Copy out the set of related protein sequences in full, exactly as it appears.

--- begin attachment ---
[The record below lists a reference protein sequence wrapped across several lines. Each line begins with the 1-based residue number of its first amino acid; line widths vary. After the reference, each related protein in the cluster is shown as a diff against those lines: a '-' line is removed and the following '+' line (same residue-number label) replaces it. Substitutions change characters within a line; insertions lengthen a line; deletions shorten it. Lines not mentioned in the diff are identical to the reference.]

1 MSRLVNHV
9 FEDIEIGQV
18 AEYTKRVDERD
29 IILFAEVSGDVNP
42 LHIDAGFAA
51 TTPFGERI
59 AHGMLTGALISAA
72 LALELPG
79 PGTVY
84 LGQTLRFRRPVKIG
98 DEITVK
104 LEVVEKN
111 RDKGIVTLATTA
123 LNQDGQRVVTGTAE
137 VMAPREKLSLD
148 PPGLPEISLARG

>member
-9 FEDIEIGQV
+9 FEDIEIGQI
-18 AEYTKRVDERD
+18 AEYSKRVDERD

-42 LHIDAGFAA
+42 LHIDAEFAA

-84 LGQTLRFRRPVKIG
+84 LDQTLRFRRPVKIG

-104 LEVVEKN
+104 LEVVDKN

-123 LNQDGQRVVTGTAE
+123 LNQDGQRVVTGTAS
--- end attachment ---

[The record below lists a reference protein sequence wrapped across several lines. Each line begins with the 1-based residue number of its first amino acid; line widths vary. After the reference, each related protein in the cluster is shown as a diff against those lines: a '-' line is removed and the following '+' line (same residue-number label) replaces it. Substitutions change characters within a line; insertions lengthen a line; deletions shorten it. Lines not mentioned in the diff are identical to the reference.]

1 MSRLVNHV
9 FEDIEIGQV
18 AEYTKRVDERD
29 IILFAEVSGDVNP
42 LHIDAGFAA
51 TTPFGERI
59 AHGMLTGALISAA
72 LALELPG
79 PGTVY
84 LGQTLRFRRPVKIG
98 DEITVK
104 LEVVEKN
111 RDKGIVTLATTA
123 LNQDGQRVVTGTAE
137 VMAPREKLSLD
148 PPGLPEISLARG

>member
-9 FEDIEIGQV
+9 FEDIEIGQI
-18 AEYTKRVDERD
+18 AEYSKRVDERD

-42 LHIDAGFAA
+42 LHIDAEFAA

-84 LGQTLRFRRPVKIG
+84 LDQTLRFRRPVKIG

-104 LEVVEKN
+104 LEVVDKN

-123 LNQDGQRVVTGTAE
+123 LNQDGQRVVTGTAS